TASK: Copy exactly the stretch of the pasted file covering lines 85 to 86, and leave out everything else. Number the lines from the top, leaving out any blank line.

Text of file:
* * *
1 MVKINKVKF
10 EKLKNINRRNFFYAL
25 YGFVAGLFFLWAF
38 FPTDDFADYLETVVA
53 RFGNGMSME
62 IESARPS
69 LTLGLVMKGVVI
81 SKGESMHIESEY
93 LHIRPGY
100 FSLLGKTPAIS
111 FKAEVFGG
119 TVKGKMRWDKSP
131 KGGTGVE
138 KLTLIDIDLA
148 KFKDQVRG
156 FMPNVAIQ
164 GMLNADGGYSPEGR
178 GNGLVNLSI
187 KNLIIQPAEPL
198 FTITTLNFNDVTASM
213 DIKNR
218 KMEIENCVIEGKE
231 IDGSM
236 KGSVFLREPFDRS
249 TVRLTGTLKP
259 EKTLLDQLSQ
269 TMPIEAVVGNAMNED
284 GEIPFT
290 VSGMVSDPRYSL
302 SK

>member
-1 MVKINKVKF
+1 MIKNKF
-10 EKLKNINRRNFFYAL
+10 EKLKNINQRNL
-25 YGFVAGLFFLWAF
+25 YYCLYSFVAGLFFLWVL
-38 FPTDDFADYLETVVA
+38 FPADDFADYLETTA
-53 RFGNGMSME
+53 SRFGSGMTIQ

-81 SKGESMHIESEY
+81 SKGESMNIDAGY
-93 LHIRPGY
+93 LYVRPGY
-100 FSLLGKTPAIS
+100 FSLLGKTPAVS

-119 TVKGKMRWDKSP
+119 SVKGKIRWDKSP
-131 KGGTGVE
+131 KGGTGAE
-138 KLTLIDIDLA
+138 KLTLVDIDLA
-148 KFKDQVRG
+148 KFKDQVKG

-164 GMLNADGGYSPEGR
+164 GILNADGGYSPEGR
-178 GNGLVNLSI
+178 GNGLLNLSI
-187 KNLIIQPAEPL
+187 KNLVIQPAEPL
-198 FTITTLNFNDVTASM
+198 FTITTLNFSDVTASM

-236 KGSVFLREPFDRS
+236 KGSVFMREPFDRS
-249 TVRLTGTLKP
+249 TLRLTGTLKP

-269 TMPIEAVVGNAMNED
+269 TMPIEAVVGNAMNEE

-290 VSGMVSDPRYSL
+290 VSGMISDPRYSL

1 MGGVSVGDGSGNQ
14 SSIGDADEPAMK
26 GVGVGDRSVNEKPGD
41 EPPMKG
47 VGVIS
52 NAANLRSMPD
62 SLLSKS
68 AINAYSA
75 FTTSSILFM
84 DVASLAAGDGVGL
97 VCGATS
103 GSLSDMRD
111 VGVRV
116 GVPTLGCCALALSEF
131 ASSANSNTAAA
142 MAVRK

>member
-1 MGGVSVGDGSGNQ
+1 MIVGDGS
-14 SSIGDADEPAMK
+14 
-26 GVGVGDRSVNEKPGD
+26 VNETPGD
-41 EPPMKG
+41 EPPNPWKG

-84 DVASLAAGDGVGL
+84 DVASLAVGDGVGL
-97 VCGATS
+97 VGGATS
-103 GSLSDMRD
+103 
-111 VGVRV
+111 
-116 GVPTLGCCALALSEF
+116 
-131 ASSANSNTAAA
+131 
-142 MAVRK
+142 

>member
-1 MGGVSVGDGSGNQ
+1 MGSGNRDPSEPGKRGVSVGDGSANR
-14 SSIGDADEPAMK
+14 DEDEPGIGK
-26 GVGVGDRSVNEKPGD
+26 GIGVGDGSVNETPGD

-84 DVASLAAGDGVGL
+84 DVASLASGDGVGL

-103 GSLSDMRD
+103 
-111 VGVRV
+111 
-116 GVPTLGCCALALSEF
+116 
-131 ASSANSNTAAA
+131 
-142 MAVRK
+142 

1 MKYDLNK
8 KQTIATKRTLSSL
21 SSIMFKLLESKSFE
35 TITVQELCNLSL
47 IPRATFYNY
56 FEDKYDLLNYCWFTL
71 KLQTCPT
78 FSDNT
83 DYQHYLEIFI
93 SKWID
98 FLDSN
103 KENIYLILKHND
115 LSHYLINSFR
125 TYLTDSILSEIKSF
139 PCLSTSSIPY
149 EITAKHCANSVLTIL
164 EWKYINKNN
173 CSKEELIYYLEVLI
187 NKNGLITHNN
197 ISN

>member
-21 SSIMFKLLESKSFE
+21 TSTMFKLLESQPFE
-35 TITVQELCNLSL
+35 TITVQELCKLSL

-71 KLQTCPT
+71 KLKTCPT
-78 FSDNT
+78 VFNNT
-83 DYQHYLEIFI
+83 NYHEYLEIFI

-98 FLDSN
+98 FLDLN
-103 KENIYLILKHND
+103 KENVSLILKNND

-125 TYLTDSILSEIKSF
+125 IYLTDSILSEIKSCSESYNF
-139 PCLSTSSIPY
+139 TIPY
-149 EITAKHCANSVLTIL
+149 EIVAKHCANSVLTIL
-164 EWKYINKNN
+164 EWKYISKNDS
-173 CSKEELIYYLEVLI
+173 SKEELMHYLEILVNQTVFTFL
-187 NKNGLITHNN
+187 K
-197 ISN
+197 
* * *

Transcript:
116 GVPTLGCCALALSEF
131 ASSANSNTAAA